Edit: I'm also including the text here to protect against community posts vanishing.
One day, Zorba decided to make an alfredo sauce.
So he went online and found a reasonably simple recipe. He made the recipe. He misjudged the timing horribly and ended up with the sauce done half an hour before the pasta.
So he tasted it.
It was missing something. He added something.
He tasted it again.
It was still missing something. He added something else.
This went on for quite some time (half an hour, to be exact.)
In the end, he realized he'd created something quite magnificent, and quickly wrote down the ingredients. Since then he has been testing it to see what is optional and what is not. Essentially nothing, he has found out, is optional.
Except the olives.
The olives were a mistake.
Here is the recipe.
(note: eating this recipe, or even being in the same room as someone who has once heard it mentioned, may cause your arteries to harden into a solid mass. Discretion is advised.)
All these amounts are approximations. Zorba has never measured the ingredients in this and does not plan to start.
3/4lb linguine (for me, this is one meal. Scale as desired.)
3/4 of a pint heavy cream
4 tablespoons butter (unsalted recommended)
3/4 of a cup grated parmesan
3 or 4 garlic cloves
3/4 of a cup artichoke hearts, chopped 1cm cubes or a bit larger
1/4 of a cup sundried tomatoes, chopped very finely
1 tablespoon basil, or a bit less
1 teaspoon dill, or a bit more
Combine heavy cream, butter, and parmesan in a saucepan. Turn heat on.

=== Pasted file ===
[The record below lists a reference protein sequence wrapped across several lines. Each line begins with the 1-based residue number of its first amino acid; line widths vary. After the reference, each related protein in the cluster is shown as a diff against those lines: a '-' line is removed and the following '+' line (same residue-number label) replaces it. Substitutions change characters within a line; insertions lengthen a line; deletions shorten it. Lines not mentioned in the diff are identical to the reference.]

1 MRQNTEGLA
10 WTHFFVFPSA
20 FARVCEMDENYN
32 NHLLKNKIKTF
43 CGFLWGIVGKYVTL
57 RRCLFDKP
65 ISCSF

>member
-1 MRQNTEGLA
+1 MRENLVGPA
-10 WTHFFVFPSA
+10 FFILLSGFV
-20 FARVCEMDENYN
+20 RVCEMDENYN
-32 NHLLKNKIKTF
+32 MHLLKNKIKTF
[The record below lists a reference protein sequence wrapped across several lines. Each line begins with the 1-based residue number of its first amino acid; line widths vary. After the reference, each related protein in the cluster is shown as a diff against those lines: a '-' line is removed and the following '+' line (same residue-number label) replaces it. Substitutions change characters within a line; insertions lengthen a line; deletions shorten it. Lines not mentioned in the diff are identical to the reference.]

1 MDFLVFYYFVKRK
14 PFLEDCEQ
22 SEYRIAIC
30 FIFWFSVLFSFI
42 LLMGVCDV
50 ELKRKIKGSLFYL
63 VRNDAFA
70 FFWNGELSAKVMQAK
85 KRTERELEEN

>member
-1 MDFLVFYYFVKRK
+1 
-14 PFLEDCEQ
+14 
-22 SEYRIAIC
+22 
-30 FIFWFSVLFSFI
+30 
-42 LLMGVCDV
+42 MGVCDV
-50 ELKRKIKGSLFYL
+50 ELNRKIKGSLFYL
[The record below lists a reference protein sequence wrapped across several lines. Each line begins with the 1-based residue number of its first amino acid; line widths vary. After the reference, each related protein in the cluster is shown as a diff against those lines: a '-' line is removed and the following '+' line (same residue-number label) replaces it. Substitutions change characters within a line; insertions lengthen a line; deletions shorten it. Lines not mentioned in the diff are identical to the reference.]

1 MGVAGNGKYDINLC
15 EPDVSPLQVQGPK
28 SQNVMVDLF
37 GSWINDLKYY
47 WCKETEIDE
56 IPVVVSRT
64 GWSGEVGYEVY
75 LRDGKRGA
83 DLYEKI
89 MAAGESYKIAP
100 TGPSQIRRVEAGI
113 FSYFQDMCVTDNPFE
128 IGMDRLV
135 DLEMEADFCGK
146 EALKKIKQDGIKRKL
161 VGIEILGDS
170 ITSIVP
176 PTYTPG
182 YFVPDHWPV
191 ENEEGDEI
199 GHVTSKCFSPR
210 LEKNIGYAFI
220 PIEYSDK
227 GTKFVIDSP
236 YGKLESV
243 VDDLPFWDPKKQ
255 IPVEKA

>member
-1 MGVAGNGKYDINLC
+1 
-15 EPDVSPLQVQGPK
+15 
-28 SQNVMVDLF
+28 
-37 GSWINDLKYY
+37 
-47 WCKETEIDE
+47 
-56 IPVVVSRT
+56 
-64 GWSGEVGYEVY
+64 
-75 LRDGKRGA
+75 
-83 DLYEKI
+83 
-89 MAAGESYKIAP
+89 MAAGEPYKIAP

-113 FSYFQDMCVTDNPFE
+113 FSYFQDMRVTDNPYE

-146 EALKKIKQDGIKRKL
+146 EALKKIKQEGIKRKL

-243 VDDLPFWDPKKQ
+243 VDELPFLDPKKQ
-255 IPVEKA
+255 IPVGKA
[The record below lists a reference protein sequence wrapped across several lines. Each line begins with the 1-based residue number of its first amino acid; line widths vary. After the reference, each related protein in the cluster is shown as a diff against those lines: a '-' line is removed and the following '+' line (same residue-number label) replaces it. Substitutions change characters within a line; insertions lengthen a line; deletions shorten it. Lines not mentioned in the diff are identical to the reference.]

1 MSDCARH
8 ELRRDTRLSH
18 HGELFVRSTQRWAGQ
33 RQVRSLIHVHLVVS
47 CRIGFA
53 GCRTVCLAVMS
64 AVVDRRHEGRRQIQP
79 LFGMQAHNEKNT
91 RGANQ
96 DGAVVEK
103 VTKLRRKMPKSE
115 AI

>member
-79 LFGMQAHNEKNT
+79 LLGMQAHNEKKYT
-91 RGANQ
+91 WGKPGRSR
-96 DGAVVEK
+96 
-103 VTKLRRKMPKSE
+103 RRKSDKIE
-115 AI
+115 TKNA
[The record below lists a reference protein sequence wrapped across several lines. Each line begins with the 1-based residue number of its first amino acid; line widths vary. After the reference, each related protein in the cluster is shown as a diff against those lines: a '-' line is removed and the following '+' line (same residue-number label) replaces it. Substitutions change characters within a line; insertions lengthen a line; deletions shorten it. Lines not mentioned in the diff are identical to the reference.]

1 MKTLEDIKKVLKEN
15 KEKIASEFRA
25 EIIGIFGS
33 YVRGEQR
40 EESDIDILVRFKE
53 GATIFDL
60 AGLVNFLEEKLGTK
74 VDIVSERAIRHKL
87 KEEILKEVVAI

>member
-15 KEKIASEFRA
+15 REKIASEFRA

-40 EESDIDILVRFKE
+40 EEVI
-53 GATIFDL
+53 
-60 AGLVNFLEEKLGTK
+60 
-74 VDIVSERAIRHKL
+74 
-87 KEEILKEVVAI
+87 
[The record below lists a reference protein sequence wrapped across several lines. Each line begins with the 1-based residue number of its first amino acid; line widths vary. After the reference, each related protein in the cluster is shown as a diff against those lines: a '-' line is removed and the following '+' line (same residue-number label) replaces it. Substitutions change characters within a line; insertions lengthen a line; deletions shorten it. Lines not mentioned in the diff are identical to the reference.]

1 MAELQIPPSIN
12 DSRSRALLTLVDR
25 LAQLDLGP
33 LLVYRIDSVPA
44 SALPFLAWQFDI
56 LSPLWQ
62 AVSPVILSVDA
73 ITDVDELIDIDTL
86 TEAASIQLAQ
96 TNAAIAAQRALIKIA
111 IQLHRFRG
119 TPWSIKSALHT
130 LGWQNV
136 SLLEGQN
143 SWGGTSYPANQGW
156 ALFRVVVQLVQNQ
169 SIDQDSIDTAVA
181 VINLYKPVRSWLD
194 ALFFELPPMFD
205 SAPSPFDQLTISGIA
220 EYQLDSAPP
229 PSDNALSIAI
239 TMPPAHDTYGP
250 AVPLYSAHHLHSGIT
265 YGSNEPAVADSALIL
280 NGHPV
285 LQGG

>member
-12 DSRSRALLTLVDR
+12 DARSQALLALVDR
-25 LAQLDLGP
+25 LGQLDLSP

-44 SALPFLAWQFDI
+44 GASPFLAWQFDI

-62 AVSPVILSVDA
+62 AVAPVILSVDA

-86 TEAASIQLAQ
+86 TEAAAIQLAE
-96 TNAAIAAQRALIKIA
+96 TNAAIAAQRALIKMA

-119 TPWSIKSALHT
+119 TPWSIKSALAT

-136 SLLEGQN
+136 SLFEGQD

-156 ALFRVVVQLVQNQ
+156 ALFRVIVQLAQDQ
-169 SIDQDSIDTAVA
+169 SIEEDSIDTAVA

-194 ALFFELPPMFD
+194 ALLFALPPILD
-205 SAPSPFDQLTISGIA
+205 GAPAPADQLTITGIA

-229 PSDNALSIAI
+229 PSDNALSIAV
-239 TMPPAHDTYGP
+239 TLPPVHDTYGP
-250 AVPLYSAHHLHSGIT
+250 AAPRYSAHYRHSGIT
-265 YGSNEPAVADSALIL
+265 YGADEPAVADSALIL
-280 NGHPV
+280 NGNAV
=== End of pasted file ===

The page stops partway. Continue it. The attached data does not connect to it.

Put pasta water up.
Wait for heavy cream, butter, and parmesan to melt and mix evenly. Stir occasionally. Poke with fork if bored.
Prepare and all the other ingredients except the basil and dill. Continue stirring. Do not allow to boil, but make sure it gets hot.
Generally, when I do this, the pasta water is boiling by now. If you were clever and prepared all the ingredients beforehand, you'll have to wait.
Add pasta to pasta water. Wait a few minutes, then add the basil and dill to the sauce. Stir some more. The sauce should be turning a nice tan color. I'm not sure why. (Once it turned green. I'm not sure why it did that either.)
Once pasta is done, drain and combine with sauce. Enjoy.
For some reason, refrigerating and reheating this recipe results in a completely different taste. It's not as good, unfortunately, but I still find it curious that it bears no relationship to the taste of the meal.
In terms of serving it, this is one of the most irritating sauces I've ever found. It's just barely thick enough to not pour through the pasta easily, but just barely thin enough to flow off the plate if you place it on a slightly nonlevel surface. I've taken to just using a large saucepan and dumping the drained noodles on top of it, then mixing them up. Obviously if you're trying for a nice romantic dinner, that won't work too well. On the other hand, nothing says "I'm trying to give you a cholesterol-induced heart attack" like this meal does, so you might want to forego it entirely if romance is on the table. So to speak.
I've never made it for more than two people, and one of those was my mom, who doesn't eat all that much. If anyone makes this for a large number of people, I'm curious.
The sauce's ideal temperature for cooking is steaming, but not boiling. I believe there may be some enzyme action going on at this point. You'll have to stir it occasionally to keep it from getting a skin. It will slowly lose water (due to the steam) - you might want to add some cream once in a while if it starts getting too thick. Or if it's really too thick, add water. It won't hurt it.
Remarks or suggestions are appreciated.